Nights in the palace are so different from the days. Days are filled with the bustle of anonymous servants, but nights are dominated by the closest of friends and family.
As I arrive at the House of Service, the mask is just starting to peel away. I smile and wink and scrunch up my face to feel all the different ways the glue can pull. It’s not the most adult thing I’ve ever done, but it is mesmerizing. I hardly notice the crowd lined up to return their masks.
I walk past the dirty, tired masses lined up outside. They’re waiting at the kiosks of Assurance for their small doles of Nectar. No, I must go inside to return my mask along with the other convicts. We won’t be paid in Nectar; those working off crimes simply have some of their debt stricken from the ledger. Criminals, in theory, are the only ones who age.
This district of Brilliance does not see as much crime, and the massive hall feels abandoned with so few people within it. Ruza is waiting at her desk along with the same priest from this morning.
“Hey,” I say as I tug at the edges of the mask.
“I have a trick,” Ruza says. “If I may...”
She reaches across her desk and and waves at me to lean forward. When I do, she pulls aside the sheer hood of the mask and pours a small amount of warm water from a walkwood cup.
The mask slides right off, and Ruza hands me the cup to drink from.
“You’ll be thirsty,” she says, “and the walkwood will help revitalize you.”
The cup is warm in my hands. Like all walkwood, the cup maintains a heat just below body temperature. It’s part of why the wood is in such high demand. That, and some people think walkwood vessels transfer some of their essence to whatever they hold.
I’ve learned enough about alchemy to know that isn’t true. The water is warm, though, and pouring it down my throat feels indistinguishable from magic.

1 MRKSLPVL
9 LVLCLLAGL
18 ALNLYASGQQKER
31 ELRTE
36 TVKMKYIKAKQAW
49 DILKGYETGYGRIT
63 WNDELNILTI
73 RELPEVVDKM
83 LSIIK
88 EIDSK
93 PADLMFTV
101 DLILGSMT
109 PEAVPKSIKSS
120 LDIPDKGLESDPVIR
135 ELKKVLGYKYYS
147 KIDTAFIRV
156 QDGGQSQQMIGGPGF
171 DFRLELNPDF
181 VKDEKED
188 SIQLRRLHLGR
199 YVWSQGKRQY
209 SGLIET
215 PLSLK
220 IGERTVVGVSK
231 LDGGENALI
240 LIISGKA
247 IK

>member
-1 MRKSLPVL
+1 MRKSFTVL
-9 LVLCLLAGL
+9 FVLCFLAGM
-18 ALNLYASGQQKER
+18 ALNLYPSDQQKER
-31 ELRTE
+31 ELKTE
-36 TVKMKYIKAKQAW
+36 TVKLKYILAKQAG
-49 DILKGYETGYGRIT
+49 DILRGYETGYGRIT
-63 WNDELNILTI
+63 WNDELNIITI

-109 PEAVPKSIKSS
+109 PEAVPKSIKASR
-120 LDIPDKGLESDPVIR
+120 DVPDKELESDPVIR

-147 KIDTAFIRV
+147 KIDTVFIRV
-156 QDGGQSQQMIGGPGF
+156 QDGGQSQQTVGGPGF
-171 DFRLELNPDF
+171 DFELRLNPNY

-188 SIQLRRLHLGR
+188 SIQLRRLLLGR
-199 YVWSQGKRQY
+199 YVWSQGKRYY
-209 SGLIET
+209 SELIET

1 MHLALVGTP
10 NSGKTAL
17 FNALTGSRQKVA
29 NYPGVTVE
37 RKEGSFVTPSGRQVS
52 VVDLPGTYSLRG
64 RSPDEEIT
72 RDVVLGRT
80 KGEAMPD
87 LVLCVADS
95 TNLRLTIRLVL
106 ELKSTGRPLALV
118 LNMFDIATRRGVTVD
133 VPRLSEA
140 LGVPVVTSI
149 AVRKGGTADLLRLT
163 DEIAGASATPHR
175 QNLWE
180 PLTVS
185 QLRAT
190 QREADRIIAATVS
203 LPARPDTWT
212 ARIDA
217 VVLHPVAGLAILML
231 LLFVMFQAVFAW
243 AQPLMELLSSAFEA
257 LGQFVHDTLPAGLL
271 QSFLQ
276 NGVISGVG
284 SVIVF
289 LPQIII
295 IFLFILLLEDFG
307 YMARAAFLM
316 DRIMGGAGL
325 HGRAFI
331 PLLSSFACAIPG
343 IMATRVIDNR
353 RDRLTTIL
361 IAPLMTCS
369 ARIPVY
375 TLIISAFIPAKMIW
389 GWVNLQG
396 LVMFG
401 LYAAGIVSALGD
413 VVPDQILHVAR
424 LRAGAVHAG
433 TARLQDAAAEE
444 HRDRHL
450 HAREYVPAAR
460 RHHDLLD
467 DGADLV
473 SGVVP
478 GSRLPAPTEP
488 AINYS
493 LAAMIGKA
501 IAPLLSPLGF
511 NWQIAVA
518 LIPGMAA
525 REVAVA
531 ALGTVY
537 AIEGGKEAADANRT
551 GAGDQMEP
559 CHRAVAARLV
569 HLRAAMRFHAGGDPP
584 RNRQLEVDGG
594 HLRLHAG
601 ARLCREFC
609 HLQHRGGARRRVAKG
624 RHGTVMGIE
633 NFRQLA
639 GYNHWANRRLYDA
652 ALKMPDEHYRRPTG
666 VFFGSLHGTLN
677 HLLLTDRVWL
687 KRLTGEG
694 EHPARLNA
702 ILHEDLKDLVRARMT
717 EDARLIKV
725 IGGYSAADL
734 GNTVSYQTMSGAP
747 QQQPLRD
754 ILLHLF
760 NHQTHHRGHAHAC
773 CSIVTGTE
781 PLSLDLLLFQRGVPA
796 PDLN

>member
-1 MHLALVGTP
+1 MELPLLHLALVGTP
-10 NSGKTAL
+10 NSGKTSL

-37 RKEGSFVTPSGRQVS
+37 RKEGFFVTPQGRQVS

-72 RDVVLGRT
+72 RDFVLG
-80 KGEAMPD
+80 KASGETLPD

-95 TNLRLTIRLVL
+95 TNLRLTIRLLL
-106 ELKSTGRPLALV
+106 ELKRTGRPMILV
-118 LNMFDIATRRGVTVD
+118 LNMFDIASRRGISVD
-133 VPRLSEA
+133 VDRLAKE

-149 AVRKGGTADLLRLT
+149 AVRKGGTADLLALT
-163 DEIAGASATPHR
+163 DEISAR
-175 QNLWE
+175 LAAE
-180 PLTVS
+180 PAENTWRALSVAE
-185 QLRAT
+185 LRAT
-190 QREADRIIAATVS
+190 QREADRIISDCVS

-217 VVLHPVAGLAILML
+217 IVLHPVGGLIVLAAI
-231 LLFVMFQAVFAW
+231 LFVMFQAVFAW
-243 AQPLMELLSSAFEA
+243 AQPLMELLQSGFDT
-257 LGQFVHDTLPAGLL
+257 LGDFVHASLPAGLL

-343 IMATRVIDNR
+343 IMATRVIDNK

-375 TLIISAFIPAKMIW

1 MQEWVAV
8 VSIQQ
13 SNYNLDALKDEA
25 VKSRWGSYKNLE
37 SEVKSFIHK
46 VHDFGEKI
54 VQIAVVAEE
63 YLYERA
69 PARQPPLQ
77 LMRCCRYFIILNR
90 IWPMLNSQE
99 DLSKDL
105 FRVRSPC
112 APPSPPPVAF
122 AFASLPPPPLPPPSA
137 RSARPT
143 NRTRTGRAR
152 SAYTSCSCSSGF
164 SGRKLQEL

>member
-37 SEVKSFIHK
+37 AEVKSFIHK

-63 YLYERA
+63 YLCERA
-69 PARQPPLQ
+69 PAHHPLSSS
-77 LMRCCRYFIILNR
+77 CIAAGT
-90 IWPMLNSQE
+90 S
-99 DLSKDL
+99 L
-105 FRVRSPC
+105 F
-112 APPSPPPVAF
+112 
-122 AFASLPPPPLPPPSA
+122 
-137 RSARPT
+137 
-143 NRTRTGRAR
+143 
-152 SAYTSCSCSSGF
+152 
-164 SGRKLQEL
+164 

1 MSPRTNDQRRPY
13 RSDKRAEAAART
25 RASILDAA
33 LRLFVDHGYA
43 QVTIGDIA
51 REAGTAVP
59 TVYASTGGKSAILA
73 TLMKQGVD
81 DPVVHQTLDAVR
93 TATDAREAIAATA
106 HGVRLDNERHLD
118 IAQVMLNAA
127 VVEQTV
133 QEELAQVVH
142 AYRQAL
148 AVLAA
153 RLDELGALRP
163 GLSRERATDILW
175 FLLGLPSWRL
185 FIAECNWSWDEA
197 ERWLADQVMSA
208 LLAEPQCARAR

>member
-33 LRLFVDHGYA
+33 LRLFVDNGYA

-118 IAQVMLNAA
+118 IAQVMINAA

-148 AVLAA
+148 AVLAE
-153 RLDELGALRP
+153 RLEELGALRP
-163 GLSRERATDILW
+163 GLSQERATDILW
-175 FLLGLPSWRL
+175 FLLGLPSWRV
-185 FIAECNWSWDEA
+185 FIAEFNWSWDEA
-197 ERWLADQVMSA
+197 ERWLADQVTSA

“Damn,” I say. “That’s some good water.”
“Tired from all that time with the general?” The priest asks.
Sure, I’ll play along.
“Exhausted,” I say, breathless. “I... I really had no idea of my own stamina. You were right. I definitely learned something about myself.”
I give him a knowing smile before turning my attention to Ruza.
“Is that it?” I ask.
“That’s it,” she replies. “Come back tomorrow, and we’ll do it all again. Though, I’ll have a different assignment for you.”
“Great,” I say as I start to go, but something occurs to me. “How soon before I... feel... again.”
Ruza smiles a bit as she answers: “The ‘Servant’s Bliss’ will wear off fully in an hour or so, but you may start to notice a difference right away. You should get home to your Nectar before it gets rough.”
I nod and take my leave.
I don’t see Frejvid anywhere inside the house. Maybe he arrived before me. Though, he was assigned to Assurance. He may not have seen the sun going down from within the Great Well’s cavern.
I’ll see him in the morning, I guess. We’re in this together.
Last night, I wanted to kill him - and I still want to see him made into a fool - but we also share something. We’ve never served, and we’re serving the same sentence. I want to know what it is like for him. I want to know what it’s like for anyone.
Outside - now free from the constant barrage of “Servant’s Bliss” from the mask - I can see that the square beyond the house doors is bustling like I’ve never seen it. Weightmen line the area as recently-released servants barter and trade with the tiny slivers of Nectar they’ve been given.
Weightmen have been a reality for as long as I’ve lived, but they still seem odd to me. They’re knights, technically. Imperial knights. This square probably only contains one or two actual weightmen, the rest are merely pages or whatever they call themselves.